|dc.description.abstract||Aim: The aim of this study was to assess the degree of correlation between a variety of purported ways of assessing and monitoring hydration status in a field environment. Percentage body mass change, thirst perception rating and urine colour were correlated against urine osmolality, to establish whether these variables should be reliably promoted as an accurate, yet practical, ‘3-pronged’ approach in the assessment and self-monitoring of pre-exercise hydration status in a field environment.
Methods: This is an observational non-experimental study, which included 22 club level rugby players. After establishing the average body mass of each participant, pre-exercise data was collected for the 4 variables being investigated. An ‘Osmocheck’ portable osmometer was used to collect quantifiable data on urine osmolality. Calibrated weightings and validated rating scales were used to capture other outcome measures investigated. SPSS software enabled calculation of descriptive statistics, Pearson’s product moment coefficient (r) and the coefficient of determination (R2).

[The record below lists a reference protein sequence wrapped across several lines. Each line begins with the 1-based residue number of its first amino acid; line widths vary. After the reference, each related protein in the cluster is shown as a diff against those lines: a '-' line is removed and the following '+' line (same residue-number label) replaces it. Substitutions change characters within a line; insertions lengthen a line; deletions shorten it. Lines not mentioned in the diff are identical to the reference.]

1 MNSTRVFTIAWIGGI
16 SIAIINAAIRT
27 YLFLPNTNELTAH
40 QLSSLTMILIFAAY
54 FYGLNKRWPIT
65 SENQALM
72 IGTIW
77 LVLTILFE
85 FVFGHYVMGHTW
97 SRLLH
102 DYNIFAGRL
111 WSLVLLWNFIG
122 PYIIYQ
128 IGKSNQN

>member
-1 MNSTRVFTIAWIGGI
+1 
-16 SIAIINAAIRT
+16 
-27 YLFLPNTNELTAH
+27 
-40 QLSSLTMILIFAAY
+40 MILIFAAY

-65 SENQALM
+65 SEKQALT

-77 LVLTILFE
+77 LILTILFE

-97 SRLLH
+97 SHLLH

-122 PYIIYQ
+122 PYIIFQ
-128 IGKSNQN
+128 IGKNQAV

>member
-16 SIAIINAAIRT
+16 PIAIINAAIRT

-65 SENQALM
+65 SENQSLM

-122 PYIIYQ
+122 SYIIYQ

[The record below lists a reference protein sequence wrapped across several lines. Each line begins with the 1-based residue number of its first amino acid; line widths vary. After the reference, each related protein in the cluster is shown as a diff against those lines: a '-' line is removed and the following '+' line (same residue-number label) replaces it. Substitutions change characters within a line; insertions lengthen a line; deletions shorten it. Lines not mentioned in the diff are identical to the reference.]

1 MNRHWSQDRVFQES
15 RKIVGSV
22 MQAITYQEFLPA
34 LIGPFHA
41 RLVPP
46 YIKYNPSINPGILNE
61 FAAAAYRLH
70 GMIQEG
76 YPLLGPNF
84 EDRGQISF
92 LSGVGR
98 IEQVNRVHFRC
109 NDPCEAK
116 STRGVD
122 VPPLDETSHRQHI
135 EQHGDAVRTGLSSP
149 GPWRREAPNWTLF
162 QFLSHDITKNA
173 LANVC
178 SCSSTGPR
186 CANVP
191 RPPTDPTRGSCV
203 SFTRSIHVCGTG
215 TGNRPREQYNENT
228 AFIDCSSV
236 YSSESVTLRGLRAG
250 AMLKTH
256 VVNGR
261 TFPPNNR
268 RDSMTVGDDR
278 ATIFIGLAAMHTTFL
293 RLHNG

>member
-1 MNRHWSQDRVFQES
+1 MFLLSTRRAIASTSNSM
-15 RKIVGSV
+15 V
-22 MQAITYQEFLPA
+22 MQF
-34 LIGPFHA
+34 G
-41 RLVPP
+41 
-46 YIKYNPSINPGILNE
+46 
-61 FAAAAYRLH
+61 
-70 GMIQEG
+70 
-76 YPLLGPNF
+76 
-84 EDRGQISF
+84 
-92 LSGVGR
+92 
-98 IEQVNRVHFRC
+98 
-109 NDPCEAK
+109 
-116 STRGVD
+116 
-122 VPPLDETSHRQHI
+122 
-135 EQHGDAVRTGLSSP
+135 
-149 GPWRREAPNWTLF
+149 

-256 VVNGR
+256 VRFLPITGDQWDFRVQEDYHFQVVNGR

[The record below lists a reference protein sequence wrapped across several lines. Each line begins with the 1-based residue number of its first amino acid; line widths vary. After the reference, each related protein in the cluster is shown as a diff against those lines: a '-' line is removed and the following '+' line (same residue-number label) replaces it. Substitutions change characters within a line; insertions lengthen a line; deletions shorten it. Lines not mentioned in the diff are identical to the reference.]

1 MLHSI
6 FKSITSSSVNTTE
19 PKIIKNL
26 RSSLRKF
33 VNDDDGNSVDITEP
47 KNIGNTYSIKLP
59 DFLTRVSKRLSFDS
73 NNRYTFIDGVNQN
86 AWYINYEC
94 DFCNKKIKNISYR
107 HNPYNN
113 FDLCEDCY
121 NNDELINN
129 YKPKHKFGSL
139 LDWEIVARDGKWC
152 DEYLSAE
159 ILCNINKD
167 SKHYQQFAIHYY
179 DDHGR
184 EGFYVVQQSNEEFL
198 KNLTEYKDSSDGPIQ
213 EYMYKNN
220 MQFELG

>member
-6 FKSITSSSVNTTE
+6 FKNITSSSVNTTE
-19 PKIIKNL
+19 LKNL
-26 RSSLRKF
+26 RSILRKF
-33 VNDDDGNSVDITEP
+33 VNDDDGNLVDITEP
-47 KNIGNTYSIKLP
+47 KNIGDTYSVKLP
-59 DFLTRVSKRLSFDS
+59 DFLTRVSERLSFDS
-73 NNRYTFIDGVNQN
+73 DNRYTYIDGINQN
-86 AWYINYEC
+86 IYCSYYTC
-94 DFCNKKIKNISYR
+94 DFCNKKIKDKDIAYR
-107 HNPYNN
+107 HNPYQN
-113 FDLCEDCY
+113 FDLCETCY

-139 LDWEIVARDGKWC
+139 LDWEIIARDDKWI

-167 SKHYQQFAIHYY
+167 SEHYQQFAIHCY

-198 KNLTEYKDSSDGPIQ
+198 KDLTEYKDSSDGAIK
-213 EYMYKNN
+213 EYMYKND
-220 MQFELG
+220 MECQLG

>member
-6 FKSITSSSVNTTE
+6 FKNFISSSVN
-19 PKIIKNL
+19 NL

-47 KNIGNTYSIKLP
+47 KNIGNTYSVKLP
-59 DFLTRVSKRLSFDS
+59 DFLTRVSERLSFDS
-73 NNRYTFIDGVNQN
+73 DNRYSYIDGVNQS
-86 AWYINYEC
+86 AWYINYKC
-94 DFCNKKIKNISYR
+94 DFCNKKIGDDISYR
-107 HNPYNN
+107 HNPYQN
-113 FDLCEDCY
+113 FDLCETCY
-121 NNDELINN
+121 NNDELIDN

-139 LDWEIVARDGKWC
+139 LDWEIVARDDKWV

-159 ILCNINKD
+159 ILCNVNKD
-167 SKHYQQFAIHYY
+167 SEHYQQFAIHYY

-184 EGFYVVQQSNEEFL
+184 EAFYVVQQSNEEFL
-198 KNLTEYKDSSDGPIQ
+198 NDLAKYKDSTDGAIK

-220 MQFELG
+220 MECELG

Results: Descriptive statistics for the mean and standard deviation of percentage body mass change, thirst perception, urine colour and urine osmolality were found to be (-0.55 ± 1.00%), (4.14 ± 1.36), (3.64 ± 1.65) and (517.73 ± 196.18mOsmol/KgH2O), respectively. Results showed strong relationships (largest size effects) in the correlation of urine osmolality with percentage body mass change (r = 0.862) and urine colour (r = 0.814), with the respective coefficients of determination (R2) calculated as 0.774 and 0.663. Percentage body mass change also strongly correlated with urine colour where r = 0.824 and R2 = 0.679. Conclusion: Findings suggest that, whilst acknowledging limitations exist in the study design, the ‘3-pronged’ approach investigated can be reliably promoted, serving as an accurate, yet practical, means of assessing and monitoring pre-exercise hydration status in a field environment.||en_US